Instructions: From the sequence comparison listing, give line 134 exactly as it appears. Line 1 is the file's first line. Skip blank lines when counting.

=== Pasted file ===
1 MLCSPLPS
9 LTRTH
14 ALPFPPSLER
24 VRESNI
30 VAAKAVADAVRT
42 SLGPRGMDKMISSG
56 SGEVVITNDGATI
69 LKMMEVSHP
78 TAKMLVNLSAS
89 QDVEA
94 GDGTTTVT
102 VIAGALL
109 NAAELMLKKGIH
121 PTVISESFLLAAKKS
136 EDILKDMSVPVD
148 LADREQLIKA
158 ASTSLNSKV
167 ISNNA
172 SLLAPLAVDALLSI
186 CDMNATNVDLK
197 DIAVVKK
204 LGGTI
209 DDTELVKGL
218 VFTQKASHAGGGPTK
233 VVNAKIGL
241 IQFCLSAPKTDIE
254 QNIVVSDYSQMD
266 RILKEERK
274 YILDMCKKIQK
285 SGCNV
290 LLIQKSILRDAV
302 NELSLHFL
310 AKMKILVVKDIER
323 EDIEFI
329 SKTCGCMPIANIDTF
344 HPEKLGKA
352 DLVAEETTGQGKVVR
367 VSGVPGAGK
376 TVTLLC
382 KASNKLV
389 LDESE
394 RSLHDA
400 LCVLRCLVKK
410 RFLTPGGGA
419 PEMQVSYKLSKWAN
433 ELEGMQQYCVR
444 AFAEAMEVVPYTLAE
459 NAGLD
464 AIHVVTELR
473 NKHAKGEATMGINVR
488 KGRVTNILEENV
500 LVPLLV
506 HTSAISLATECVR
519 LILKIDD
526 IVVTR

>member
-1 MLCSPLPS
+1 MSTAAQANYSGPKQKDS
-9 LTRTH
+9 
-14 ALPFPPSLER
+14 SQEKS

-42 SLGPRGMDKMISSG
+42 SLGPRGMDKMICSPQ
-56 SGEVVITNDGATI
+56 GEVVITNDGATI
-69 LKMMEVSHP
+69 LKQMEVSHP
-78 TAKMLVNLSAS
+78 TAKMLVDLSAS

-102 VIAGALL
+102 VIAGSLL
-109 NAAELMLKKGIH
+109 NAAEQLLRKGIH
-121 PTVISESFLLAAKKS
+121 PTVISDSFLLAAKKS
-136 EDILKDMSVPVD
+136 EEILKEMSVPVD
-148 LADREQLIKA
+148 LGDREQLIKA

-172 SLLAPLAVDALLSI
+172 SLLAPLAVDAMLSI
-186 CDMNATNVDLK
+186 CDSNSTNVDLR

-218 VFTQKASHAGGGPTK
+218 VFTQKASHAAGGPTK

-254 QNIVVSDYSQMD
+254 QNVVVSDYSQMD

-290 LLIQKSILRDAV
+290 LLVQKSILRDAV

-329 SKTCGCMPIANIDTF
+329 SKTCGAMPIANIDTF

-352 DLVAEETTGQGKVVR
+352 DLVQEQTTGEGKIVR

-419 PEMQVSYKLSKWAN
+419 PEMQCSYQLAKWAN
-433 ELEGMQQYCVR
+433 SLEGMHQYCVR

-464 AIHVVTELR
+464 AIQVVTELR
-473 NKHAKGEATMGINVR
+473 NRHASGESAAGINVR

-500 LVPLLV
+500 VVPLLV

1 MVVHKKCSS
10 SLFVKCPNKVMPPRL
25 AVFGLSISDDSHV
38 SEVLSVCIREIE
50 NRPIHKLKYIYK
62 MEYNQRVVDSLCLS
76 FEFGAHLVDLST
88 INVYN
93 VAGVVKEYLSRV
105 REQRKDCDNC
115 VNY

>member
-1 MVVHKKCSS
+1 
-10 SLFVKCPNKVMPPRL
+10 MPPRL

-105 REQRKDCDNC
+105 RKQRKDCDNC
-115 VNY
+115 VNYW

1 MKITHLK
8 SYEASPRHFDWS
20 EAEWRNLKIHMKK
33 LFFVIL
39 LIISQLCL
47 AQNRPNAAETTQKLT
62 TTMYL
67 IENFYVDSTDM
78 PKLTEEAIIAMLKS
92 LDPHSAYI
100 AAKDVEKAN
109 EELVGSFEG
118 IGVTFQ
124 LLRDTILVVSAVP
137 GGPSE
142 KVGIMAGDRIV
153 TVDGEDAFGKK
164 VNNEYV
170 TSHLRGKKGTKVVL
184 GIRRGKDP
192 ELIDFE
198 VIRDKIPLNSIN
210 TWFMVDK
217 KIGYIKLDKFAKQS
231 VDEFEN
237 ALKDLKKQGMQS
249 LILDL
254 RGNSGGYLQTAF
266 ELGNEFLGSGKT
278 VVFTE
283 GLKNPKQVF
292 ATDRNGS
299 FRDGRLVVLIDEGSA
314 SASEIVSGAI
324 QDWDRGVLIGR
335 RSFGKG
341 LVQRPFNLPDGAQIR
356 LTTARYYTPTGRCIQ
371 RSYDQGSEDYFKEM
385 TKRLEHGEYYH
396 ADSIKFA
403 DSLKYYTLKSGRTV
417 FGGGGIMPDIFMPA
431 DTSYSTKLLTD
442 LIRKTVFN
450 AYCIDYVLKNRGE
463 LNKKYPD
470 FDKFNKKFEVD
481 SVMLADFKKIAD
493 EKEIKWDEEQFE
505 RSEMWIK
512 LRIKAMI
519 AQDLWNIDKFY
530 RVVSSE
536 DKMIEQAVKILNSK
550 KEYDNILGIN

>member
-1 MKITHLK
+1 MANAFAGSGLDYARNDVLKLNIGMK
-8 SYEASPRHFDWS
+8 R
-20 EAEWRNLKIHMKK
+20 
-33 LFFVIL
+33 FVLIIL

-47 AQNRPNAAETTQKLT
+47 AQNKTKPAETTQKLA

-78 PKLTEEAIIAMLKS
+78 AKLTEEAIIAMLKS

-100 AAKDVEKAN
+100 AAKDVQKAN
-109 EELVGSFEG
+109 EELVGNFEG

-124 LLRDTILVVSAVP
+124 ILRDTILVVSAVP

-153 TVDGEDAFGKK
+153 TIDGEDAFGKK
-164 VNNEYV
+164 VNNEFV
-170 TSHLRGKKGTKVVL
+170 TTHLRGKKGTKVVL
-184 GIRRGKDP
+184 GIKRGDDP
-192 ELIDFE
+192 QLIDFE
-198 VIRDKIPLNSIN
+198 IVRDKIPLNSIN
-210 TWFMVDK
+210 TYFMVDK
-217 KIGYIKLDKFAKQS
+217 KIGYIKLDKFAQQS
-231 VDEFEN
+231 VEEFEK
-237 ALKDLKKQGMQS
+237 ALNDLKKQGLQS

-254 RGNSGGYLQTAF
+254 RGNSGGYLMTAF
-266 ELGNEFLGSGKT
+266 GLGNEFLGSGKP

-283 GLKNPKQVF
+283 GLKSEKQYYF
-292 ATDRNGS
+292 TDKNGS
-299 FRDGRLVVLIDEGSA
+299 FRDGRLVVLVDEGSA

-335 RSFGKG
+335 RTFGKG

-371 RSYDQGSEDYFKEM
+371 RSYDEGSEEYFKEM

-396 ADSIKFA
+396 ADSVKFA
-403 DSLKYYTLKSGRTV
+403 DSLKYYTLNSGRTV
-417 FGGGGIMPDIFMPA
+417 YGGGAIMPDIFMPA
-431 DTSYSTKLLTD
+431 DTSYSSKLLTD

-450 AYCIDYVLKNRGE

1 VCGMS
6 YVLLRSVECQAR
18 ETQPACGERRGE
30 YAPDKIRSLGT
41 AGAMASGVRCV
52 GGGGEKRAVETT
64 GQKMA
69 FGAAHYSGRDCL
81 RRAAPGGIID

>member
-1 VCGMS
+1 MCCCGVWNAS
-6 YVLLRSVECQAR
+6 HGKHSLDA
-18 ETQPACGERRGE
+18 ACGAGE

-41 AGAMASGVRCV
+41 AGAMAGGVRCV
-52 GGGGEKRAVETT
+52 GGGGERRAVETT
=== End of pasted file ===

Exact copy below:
92 LDPHSAYI